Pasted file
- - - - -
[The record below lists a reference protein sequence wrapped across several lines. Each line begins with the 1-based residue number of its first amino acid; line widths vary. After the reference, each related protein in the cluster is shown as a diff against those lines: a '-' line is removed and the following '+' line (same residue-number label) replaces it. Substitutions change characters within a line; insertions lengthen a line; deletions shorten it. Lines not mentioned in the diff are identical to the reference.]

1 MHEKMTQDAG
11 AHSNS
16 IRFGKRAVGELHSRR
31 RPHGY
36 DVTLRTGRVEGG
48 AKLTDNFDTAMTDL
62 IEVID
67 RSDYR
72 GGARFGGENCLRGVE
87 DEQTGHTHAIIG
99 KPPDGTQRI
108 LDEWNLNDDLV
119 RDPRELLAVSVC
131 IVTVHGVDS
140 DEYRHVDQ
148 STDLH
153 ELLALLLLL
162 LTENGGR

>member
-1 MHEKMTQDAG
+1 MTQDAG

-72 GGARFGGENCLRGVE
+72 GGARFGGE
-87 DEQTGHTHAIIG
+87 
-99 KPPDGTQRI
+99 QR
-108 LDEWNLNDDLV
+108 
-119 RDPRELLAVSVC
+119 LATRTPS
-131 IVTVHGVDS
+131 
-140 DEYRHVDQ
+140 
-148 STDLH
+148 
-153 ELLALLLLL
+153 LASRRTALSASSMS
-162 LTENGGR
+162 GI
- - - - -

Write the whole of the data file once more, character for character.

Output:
[The record below lists a reference protein sequence wrapped across several lines. Each line begins with the 1-based residue number of its first amino acid; line widths vary. After the reference, each related protein in the cluster is shown as a diff against those lines: a '-' line is removed and the following '+' line (same residue-number label) replaces it. Substitutions change characters within a line; insertions lengthen a line; deletions shorten it. Lines not mentioned in the diff are identical to the reference.]

1 MHEKMTQDAG
11 AHSNS
16 IRFGKRAVGELHSRR
31 RPHGY
36 DVTLRTGRVEGG
48 AKLTDNFDTAMTDL
62 IEVID
67 RSDYR
72 GGARFGGENCLRGVE
87 DEQTGHTHAIIG
99 KPPDGTQRI
108 LDEWNLNDDLV
119 RDPRELLAVSVC
131 IVTVHGVDS
140 DEYRHVDQ
148 STDLH
153 ELLALLLLL
162 LTENGGR

>member
-1 MHEKMTQDAG
+1 MTQDAG

-72 GGARFGGENCLRGVE
+72 GGARFGGE
-87 DEQTGHTHAIIG
+87 
-99 KPPDGTQRI
+99 QR
-108 LDEWNLNDDLV
+108 
-119 RDPRELLAVSVC
+119 LATRTPS
-131 IVTVHGVDS
+131 
-140 DEYRHVDQ
+140 
-148 STDLH
+148 
-153 ELLALLLLL
+153 LASRRTALSASSMS
-162 LTENGGR
+162 GI